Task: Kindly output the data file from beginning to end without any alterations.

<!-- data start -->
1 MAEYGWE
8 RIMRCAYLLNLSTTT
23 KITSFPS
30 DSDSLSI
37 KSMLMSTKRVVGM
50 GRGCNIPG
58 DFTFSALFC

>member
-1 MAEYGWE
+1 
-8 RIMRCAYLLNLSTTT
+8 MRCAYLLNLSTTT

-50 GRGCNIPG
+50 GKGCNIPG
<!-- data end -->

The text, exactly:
1 MAEYGWE
8 RIMRCAYLLNLSTTT
23 KITSFPS
30 DSDSLSI
37 KSMLMSTKRVVGM
50 GRGCNIPG
58 DFTFSALFC

>member
-1 MAEYGWE
+1 
-8 RIMRCAYLLNLSTTT
+8 MRCAYLLNLSTTT

-50 GRGCNIPG
+50 GKGCNIPG